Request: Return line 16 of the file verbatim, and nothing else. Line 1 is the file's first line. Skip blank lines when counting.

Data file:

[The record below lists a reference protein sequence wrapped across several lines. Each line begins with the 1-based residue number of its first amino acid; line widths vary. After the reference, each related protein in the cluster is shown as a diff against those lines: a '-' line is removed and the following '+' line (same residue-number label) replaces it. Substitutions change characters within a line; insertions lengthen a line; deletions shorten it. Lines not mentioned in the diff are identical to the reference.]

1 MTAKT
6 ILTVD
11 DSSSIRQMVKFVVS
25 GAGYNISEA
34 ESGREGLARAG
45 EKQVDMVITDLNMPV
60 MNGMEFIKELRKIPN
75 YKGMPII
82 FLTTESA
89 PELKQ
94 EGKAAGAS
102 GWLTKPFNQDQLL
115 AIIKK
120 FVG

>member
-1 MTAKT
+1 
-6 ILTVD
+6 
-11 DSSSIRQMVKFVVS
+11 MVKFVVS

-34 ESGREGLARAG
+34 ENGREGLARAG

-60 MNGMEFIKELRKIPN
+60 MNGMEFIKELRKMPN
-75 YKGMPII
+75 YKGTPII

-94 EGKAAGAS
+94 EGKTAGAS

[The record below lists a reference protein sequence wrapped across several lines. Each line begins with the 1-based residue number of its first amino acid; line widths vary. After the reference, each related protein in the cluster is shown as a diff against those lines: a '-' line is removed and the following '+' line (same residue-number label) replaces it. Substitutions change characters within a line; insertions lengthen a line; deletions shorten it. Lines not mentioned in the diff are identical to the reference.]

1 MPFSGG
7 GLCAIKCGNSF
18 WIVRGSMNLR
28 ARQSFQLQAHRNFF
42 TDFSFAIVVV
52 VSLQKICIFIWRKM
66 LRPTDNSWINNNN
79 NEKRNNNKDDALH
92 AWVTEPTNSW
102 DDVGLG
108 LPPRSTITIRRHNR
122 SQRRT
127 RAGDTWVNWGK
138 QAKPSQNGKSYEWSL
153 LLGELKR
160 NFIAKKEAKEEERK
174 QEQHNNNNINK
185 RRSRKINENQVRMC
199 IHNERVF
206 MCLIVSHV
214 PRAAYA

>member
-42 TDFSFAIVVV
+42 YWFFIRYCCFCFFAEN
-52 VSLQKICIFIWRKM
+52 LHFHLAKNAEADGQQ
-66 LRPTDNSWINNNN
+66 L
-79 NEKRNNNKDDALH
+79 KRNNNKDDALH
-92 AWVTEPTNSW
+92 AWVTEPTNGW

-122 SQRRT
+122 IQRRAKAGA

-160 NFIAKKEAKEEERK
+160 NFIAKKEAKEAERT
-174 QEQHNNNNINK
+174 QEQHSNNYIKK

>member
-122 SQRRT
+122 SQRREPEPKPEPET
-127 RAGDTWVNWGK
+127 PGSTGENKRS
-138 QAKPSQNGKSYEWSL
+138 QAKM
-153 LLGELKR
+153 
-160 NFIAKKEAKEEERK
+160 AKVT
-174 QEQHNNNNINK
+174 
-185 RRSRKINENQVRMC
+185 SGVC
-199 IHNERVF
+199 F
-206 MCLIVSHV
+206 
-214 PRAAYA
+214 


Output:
>member